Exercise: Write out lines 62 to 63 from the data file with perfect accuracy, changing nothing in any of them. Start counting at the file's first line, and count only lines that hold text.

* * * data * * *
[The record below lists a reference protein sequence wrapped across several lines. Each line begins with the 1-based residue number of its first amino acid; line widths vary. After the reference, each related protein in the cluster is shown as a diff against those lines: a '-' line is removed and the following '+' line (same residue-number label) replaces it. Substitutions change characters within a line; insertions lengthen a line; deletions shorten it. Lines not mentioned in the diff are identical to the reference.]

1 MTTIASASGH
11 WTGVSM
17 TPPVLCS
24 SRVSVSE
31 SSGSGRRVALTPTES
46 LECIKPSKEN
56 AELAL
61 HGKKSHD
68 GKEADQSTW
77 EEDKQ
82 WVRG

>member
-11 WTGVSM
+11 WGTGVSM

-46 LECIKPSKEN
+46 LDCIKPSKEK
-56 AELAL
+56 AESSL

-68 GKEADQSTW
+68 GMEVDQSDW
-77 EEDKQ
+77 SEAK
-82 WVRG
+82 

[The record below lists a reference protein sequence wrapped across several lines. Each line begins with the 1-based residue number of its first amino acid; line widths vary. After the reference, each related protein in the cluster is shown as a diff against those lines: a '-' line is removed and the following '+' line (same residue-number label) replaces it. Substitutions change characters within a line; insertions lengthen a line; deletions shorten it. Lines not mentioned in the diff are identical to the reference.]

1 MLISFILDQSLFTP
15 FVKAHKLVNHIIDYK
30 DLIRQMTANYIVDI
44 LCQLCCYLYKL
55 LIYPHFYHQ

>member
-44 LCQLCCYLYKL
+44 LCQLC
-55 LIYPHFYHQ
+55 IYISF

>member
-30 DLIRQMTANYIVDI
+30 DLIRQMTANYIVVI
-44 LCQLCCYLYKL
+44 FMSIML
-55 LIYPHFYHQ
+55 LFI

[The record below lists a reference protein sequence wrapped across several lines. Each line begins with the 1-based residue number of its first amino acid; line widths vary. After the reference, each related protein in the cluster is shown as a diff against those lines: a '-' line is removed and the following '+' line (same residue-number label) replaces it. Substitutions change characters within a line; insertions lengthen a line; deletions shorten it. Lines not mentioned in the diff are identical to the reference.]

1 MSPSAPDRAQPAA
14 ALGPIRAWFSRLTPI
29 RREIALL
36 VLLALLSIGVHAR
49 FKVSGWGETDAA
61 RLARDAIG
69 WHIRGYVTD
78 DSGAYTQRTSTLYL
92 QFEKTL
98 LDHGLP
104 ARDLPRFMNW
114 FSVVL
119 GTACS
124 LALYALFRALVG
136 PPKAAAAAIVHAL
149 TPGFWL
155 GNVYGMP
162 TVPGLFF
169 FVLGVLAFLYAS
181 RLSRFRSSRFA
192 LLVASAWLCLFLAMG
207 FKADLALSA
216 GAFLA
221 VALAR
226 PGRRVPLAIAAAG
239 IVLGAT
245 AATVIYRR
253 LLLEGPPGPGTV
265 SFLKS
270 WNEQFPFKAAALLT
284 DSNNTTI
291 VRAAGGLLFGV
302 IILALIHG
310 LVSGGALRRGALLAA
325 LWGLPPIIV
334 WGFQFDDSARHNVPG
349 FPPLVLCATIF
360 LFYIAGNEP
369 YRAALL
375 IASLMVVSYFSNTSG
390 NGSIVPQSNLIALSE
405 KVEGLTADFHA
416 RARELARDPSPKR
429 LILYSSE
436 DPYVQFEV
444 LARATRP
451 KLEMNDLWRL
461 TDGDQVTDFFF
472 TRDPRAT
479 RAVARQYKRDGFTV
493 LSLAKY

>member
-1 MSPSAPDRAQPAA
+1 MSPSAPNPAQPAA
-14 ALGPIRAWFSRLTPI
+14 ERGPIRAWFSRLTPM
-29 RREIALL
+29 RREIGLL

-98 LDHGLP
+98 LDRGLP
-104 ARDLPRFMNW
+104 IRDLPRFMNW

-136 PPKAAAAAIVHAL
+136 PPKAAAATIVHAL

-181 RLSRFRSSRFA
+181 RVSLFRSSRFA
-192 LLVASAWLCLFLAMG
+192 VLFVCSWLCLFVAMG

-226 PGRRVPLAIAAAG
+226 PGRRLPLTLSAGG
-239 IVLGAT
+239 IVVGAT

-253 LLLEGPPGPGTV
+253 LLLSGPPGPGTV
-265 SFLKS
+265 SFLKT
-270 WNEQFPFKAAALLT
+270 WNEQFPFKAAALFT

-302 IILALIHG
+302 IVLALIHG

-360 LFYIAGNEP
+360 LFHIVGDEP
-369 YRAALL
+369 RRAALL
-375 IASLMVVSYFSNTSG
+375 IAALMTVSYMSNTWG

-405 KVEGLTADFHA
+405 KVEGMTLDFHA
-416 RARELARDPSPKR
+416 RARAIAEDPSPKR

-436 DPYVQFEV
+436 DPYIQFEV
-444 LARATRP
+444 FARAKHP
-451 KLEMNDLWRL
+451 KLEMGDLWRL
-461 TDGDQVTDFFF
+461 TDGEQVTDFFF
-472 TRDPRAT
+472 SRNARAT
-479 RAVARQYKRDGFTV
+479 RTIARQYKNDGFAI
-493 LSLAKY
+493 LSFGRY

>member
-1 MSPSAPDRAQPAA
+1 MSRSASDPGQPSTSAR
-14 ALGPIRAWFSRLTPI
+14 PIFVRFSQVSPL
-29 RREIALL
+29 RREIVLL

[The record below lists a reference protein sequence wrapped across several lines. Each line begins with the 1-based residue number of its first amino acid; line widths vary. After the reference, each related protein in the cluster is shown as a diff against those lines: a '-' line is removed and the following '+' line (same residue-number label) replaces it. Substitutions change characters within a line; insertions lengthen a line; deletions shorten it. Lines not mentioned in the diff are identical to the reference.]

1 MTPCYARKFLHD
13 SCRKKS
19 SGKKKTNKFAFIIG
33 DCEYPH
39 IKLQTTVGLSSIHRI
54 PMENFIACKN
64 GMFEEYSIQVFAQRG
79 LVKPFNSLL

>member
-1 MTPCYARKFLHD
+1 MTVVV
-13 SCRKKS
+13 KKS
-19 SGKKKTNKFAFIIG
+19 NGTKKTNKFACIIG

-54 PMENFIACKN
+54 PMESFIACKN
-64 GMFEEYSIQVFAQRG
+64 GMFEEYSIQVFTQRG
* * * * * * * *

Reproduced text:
162 TVPGLFF
169 FVLGVLAFLYAS